I am so grateful to these writers, and to the many others we have published thus far in Recommended Reading, for allowing me, every week, to have a look at fiction being powerful, moving, relevant, and useful.
Editor-in-Chief, Electric Literature’s Recommended Reading
Captain Stubing Has Collapsed by Rob McCleary
Original Fiction for “The 200 Episode Club”
Recommended by Electric Literature
Lana Turner dumps Frank Sinatra then Ava Gardner dumps Frank Sinatra then Mia Farrow dumps Frank Sinatra so Frank sits at home watching Lana Turner on the 200th episode of The Love Boat with the sound turned off snarling the incandescent rage that is the home field advantage of the late-stage alcoholic.
The records no longer sell.
Frank Sinatra does not know why the Frank Sinatra records do not sell.
He rises unsteadily from the tattered recliner on skinny, old man legs. Bright yellow, old man pee spots the front of his tighty-whities.
Frank Sinatra does not know why the Frank Sinatra records no longer sell. Frank Sinatra cannot fathom why Lana Turner is on the 200th episode of The Love Boat. Frank Sinatra is not even sure what the fuck “The Love Boat” even is.
Or what the fuck “Menudo” is.
Frank Sinatra knows one undeniable fact: Lana Turner and Menudo are on the 200th episode of The Love Boat, and Frank Sinatra is not. He flails his skinny old man arms, knocking over the lamp and plunging the room into darkness, and his soul into a Dostoevsky midnight.
Frank Sinatra has collapsed.
With his appearance on the 200th episode of The Love Boat Andy Warhol’s life is now a closed circle. A fact he does not understand consciously, but with the unwavering intuition of the true artist.
That’s him on the gangplank. A two shot with his first true love, Blotted Line (Candy Darling in an ill-fitting and hastily made costume of styrofoam and pasteboard). Warhol accepts the parameters of this reality: a small, angry lesbian with a .32 has been released into the labyrinth interior of the Pacific Princess.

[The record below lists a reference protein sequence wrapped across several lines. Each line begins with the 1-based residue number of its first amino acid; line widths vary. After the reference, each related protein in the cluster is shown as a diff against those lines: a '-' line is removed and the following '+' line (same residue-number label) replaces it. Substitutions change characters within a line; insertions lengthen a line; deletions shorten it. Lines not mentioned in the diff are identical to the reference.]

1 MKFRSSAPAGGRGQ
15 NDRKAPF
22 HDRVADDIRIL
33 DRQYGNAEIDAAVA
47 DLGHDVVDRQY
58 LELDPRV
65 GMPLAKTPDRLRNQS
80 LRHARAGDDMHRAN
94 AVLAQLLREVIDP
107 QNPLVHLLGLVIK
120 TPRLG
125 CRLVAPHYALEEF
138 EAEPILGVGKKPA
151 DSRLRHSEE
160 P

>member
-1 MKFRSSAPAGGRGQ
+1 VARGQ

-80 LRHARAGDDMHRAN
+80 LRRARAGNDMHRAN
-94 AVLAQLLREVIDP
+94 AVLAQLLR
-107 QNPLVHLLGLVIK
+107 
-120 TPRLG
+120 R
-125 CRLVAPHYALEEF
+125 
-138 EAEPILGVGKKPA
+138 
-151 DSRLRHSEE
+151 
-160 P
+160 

Andy Warhol has had it with the flunkies at The Factory.
The itchy fright wig.
Silk screening Mick Jagger.
Andy Warhol has had enough. A touching scene where Blotted Line begs him not to go out into the ship.
Silk screening Mick fucking Jagger.
Andy Warhol has had enough of life. Andy Warhol has had enough of Andy Warhol.
Valerie Solanas finds him in the strange nightclub where Menudo performs before a packed crowd of predatory pedophiles and Lana Turner. Menudo, rehearsed and drilled to the point of dissociation by their manager, barely flinch when the shots rings out. Andy has been begging Lana Turner to let him make a silk screen of her. He is shot through both lungs, spleen, and liver, collapsing in an enormous pool of blood. Lana Turner sees the enormous pool of blood and swoons. Andy Warhol changes the channel. Now he is Andrew Warhola, the frightened boy from Pennsylvania, and this is his greatest work.
Lana Turner has been to lots of parties. And acted perfectly disgraceful. But she has never collapsed.
On the 200th episode of The Love Boat, Lana Turner collapses.
The 200th episode of The Love Boat has taken Captain Stubing to a bad place. He has been drinking heavily since the day they put out of port.
Captain Stubing hasn’t spent his entire fucking life on the fucking Love Boat. Captain Stubing has been in the shit. Captain Stubing has hosed what’s left of his buddies off carrier decks. For 199 episodes he has hoped to become famous for a mysterious vacancy. But the fucking white shorts, white knee socks, and white shoes have killed the dream. No one ever becomes famous for a mysterious vacancy in white shorts, white knee socks, and white shoes.
“My life is a final chapter no one reads because the plot is over,” he announces over the p.a. system, his wracking sobs a maudlin echo down the hallways and decks. The hallways are empty. The .32 toting lesbian still at large. Still angry. The All You Can Eat Seafood Buffet is untouched. The whirlpool unused.
Frank Sinatra has collapsed.
Andy Warhol has collapsed.
Lana Turner has collapsed.
Captain Stubing has collapsed.
Oh Captain Stubing we love you get up.